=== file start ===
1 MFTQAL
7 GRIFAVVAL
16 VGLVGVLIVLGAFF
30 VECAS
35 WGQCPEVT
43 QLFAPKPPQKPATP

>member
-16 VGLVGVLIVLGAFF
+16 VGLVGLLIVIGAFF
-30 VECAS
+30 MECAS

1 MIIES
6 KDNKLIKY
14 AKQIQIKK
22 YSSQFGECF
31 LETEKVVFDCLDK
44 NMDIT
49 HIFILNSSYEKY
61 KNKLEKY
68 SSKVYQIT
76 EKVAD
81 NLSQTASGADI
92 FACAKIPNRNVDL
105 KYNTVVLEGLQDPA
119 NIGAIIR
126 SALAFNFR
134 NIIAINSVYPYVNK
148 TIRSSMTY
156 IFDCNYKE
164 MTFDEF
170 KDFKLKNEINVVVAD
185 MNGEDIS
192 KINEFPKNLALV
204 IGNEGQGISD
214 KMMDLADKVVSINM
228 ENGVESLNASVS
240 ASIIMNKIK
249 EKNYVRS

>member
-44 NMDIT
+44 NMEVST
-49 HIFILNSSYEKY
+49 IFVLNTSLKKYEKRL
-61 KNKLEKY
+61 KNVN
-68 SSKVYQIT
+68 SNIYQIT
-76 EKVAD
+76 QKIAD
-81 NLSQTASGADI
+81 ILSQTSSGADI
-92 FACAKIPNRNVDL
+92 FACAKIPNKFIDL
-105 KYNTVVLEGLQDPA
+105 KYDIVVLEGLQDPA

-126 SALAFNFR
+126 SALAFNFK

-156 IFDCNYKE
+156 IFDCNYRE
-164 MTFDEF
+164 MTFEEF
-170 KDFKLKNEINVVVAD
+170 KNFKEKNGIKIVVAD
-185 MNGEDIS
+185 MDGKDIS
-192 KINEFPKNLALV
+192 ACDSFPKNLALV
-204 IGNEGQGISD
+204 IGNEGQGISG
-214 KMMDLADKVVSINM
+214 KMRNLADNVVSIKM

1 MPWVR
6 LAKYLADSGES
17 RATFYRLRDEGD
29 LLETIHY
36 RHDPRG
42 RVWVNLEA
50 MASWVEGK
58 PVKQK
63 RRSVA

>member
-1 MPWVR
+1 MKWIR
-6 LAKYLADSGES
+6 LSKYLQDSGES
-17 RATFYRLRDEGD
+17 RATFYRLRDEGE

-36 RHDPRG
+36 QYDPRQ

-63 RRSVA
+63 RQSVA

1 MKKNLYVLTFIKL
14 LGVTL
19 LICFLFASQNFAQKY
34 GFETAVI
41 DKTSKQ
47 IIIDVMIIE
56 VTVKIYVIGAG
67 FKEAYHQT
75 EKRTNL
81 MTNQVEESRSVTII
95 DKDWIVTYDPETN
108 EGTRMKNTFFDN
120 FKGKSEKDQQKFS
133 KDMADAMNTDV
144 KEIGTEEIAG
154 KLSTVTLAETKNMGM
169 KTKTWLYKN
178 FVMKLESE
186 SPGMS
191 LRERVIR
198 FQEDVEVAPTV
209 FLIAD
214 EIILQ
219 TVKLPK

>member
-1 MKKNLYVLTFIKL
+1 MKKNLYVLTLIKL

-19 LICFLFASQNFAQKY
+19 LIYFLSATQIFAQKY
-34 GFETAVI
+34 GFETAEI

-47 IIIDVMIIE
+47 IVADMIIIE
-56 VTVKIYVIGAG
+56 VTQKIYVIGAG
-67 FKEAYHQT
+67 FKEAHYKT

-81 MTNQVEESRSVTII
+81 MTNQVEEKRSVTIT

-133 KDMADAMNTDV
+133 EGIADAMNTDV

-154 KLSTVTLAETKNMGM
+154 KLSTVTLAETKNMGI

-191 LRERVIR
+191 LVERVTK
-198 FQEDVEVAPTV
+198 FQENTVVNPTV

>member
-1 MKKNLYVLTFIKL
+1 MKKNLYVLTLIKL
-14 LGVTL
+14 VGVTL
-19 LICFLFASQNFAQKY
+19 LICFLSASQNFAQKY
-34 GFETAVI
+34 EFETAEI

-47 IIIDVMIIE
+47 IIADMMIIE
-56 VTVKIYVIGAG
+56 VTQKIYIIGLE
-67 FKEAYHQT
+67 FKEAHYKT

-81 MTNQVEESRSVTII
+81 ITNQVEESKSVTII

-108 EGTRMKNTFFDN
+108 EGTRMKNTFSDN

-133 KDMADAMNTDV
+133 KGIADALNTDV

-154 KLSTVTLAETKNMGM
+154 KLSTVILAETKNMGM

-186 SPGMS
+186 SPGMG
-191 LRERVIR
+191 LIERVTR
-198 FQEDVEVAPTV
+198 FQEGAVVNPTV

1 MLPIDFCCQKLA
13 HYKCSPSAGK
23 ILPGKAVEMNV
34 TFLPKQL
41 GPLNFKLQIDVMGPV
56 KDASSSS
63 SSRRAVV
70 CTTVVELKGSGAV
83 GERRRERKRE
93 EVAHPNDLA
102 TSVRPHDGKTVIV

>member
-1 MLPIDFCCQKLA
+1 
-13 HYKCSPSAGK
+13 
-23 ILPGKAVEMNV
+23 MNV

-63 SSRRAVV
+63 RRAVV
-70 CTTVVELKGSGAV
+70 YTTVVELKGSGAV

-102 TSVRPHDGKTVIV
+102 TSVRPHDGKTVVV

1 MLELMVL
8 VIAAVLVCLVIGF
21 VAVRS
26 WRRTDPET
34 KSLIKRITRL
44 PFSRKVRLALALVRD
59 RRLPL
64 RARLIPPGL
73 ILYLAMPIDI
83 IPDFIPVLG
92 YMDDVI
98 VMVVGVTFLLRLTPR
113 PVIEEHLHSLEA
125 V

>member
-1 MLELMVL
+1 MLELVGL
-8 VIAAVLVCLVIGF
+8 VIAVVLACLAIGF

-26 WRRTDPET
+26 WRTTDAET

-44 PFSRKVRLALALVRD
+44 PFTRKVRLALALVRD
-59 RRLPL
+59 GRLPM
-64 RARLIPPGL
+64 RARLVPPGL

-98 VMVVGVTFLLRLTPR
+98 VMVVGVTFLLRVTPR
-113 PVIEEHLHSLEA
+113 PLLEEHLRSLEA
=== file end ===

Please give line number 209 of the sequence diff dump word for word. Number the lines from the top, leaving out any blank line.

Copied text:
-8 VIAAVLVCLVIGF